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Publication numberUS6986868 B2
Publication typeGrant
Application numberUS 09/862,030
Publication dateJan 17, 2006
Filing dateMay 18, 2001
Priority dateNov 20, 1998
Fee statusPaid
Also published asUS20020037943
Publication number09862030, 862030, US 6986868 B2, US 6986868B2, US-B2-6986868, US6986868 B2, US6986868B2
InventorsNiels Jørgen Madsen
Original AssigneeColoplast A/S
Export CitationBiBTeX, EndNote, RefMan
External Links: USPTO, USPTO Assignment, Espacenet
Method for sterilizing a medical device having a hydrophilic coating
US 6986868 B2
Abstract
A method for sterilizing a medical device having a hydrophilic coating using radiation, said method including the steps of bringing the medical device having such coating in contact with an aqueous liquid for wetting the hydrophilic coating, said liquid including a solution of a hydrophilic polymer, and sterilizing the device by applying a sufficient amount of radiation to provide a coated device showing a significantly increased and prolonged water retention and lower friction coefficient when wet.
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Claims(14)
1. A method for sterilizing a medical device having a hydrophilic coating, said method comprising the steps: bringing the medical device having such coating in contact with an aqueous liquid for wetting the hydrophilic coating, said liquid containing a solution of a hydrophilic polymer, and sterilizing the device by applying a sufficient amount of radiation while the device is in contact with the aqueous liquid.
2. A method as claimed in claim 1, wherein the hydrophilic polymer is a synthetic polymer.
3. A method as claimed in claim 2, wherein the hydrophilic polymer is selected from the group consisting of polyvinylpyrrolidone or copolymer containing N-vinylpyrrolidone, poly(meth)acrylic acid or copolymer containing (meth)acrylic acid or a (meth)acrylic acid ester, a polyacrylamide, polyvinylalcohol and a copolymer of a partially saponified vinylacetate copolymer, polyethyleneglycol, polyvinylmethylether, polyvinylmethylether-maleic anhydride and a copolymer containing maleic-anhydride or a maleic-acidester or a copolymer containing vinylmethyl-ether.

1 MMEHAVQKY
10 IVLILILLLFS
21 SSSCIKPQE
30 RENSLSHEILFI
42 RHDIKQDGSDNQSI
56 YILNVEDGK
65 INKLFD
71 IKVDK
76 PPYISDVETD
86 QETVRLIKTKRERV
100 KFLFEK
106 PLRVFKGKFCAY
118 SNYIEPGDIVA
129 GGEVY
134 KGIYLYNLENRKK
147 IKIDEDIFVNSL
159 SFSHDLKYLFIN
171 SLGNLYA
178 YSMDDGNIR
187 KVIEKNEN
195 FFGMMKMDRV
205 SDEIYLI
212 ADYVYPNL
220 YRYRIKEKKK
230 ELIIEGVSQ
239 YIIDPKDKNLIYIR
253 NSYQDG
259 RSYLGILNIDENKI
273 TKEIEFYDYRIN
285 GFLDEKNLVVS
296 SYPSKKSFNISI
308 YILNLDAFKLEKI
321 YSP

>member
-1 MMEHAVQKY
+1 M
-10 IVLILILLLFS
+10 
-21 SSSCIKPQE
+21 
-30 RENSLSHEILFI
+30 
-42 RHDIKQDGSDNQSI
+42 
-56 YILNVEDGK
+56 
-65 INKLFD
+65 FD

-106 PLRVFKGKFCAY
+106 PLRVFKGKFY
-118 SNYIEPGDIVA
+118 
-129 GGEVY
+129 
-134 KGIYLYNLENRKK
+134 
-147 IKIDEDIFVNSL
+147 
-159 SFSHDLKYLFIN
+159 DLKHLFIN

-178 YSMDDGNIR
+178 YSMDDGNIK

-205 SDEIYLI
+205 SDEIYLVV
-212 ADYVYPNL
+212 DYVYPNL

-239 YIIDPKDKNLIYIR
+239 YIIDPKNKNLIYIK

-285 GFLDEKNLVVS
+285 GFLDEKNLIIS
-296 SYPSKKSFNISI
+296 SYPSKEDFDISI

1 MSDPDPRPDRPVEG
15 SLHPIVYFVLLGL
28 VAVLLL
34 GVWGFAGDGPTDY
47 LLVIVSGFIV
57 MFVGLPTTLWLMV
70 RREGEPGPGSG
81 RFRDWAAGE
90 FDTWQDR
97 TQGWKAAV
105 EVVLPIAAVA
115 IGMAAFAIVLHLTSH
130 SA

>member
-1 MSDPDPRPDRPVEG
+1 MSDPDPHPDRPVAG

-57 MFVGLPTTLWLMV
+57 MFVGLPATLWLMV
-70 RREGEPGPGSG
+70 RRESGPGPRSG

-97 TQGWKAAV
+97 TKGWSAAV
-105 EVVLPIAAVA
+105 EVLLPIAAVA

4. A method as claimed in claim 3, wherein the hydrophilic polymer is polyvinylpyrrolidone or a copolymer thereof.
5. A method as claimed in claim 1, wherein the hydrophilic polymer is a polysaccharide.
6. A method as claimed in claim 5, wherein the hydrophilic polymer is a member selected from the group consisting of a water soluble polysaccharide, Xanthane and a derivative of either.
7. A method as claimed in claim 6, wherein the hydrophilic polymer is CMC or a derivative thereof.
8. A sterilized set comprising a medical device provided with a hydrophilic coating and an aqueous liquid for wetting the hydrophilic coating wherein said device is in contact with the aqueous liquid, wherein said set has been sterilized using radiation while in contact with said liquid comprising a solution of a hydrophilic polymer.
9. A set as claimed in claim 8 wherein the aqueous liquid is in a package also comprising the medical device provided with a hydrophilic coating.
10. A method of protecting a hydrophilic coating of a medical device having such coating during sterilizing using radiation which comprises bringing, wherein the coating into contact with an aqueous solution containing a hydrophilic polymer, and exposing the coating to the radiation while in contact with the aqueous solution.
11. A method of preparing a sterilized catheter having a crosslinked two-layer hydrophilic coating comprising the steps of
a) preparing a solution of polyvinyl pyrrolidone dissolved in an ethanol/gamma butyrolactone solvent mixture,
b) dipping a raw catheter in the solution and letting it dry at ambient temperature,
c) dipping the resulting catheter in a PVP-solution containing urea and an ethanol/gamma butyrolactone (85/15) solvent mixture,
d) further drying at elevated temperature,
e) cross-linking the polyvinylpyrrolidone by exposing the coated catheter to UV-light having a wave length range between 200 and 300 nm for from ½ to 15 minutes, and
f) sterilizing the coated catheter while wetted with a solution of PVP by irradiation.
12. A method of preparing a sterilized catheter having a crosslinked hydrophilic coating with an unsaturated poly(methyl vinyl ether/maleic anhydride)/hydroxyethylmethacrylate(HEMA) prepolymer comprising the steps of